Image: Airwave, Structural Drone Inspection

After completing PfCO drone training with Uplift Drones, how did your engineers view their training experience?

All of our staff couldn’t speak highly enough about Uplift training and came back talking about the professionalism and knowledge of the trainers and how they all seem to have a previous flying background in addition to being a professional drone pilot. The practicality of the training has been really good, with the videos and theory all mapping in together, and they came back saying it’s one of the best courses they’ve attended.

They all were quite surprised at how in depth it is, I think that was a shock as at first, they might’ve thought they could just have a bit of fun flying a drone but then when they found out about all of the paperwork and what’s behind it to make sure you do it properly, that was an eye opener! The pre-course information [eLearning] is very useful so they did that to prepare, as all of our guys opted to do the in-person course to get the benefits from shared information in the classroom.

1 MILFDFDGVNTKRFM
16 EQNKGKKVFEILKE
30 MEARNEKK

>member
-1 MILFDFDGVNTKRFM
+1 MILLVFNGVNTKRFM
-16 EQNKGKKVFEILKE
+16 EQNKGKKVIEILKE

Have you encountered any issues with your current drone operations? Are there any limitations within your drone operations at the moment?

We’ve had a couple of [onsite] limitations in terms of local Police forces, but when we’ve presented them with [our Operations Manual and] all the permissions it’s been fine. Most of the landowners involved, when we’ve contacted them to tell them this is what we want to do they’ve been fine and usually they just ask, “oh, while you’re there can you take a photograph of my house please?”, so we’ve not really had any push backs [gaining landowner’s permissions] so far. It’s all about being open and honest, as long as you’ve contacted them well before and not just turned up then it’s fine.